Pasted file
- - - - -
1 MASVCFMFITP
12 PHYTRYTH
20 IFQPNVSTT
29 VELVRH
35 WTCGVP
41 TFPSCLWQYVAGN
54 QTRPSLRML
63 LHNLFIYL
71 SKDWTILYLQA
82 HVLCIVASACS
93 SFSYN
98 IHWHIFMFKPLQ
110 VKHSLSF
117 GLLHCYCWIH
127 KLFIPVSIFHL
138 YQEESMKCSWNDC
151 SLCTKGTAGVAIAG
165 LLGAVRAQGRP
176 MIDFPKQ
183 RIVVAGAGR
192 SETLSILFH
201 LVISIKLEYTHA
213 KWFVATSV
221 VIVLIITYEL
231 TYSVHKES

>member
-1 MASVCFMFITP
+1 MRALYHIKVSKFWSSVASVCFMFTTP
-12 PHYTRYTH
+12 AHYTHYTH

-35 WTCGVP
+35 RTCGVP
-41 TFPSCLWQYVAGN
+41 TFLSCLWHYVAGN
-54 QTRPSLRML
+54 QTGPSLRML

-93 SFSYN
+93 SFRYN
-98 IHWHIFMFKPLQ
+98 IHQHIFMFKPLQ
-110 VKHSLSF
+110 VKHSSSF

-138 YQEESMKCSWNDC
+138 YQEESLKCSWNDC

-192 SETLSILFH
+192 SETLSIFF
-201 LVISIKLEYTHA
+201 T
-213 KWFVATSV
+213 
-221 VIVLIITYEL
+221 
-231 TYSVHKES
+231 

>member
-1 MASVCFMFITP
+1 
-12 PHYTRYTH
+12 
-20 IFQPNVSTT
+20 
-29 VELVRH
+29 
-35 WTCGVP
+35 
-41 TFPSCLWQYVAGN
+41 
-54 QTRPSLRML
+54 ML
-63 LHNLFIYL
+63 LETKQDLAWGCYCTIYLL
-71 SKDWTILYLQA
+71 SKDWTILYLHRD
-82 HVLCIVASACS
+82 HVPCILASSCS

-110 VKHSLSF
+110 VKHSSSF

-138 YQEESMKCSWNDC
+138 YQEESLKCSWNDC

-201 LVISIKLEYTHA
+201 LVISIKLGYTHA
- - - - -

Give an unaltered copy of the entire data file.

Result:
1 MASVCFMFITP
12 PHYTRYTH
20 IFQPNVSTT
29 VELVRH
35 WTCGVP
41 TFPSCLWQYVAGN
54 QTRPSLRML
63 LHNLFIYL
71 SKDWTILYLQA
82 HVLCIVASACS
93 SFSYN
98 IHWHIFMFKPLQ
110 VKHSLSF
117 GLLHCYCWIH
127 KLFIPVSIFHL
138 YQEESMKCSWNDC
151 SLCTKGTAGVAIAG
165 LLGAVRAQGRP
176 MIDFPKQ
183 RIVVAGAGR
192 SETLSILFH
201 LVISIKLEYTHA
213 KWFVATSV
221 VIVLIITYEL
231 TYSVHKES

>member
-1 MASVCFMFITP
+1 MRALYHIKVSKFWSSVASVCFMFTTP
-12 PHYTRYTH
+12 AHYTHYTH

-35 WTCGVP
+35 RTCGVP
-41 TFPSCLWQYVAGN
+41 TFLSCLWHYVAGN
-54 QTRPSLRML
+54 QTGPSLRML

-93 SFSYN
+93 SFRYN
-98 IHWHIFMFKPLQ
+98 IHQHIFMFKPLQ
-110 VKHSLSF
+110 VKHSSSF

-138 YQEESMKCSWNDC
+138 YQEESLKCSWNDC

-192 SETLSILFH
+192 SETLSIFF
-201 LVISIKLEYTHA
+201 T
-213 KWFVATSV
+213 
-221 VIVLIITYEL
+221 
-231 TYSVHKES
+231 

>member
-1 MASVCFMFITP
+1 
-12 PHYTRYTH
+12 
-20 IFQPNVSTT
+20 
-29 VELVRH
+29 
-35 WTCGVP
+35 
-41 TFPSCLWQYVAGN
+41 
-54 QTRPSLRML
+54 ML
-63 LHNLFIYL
+63 LETKQDLAWGCYCTIYLL
-71 SKDWTILYLQA
+71 SKDWTILYLHRD
-82 HVLCIVASACS
+82 HVPCILASSCS

-110 VKHSLSF
+110 VKHSSSF

-138 YQEESMKCSWNDC
+138 YQEESLKCSWNDC

-201 LVISIKLEYTHA
+201 LVISIKLGYTHA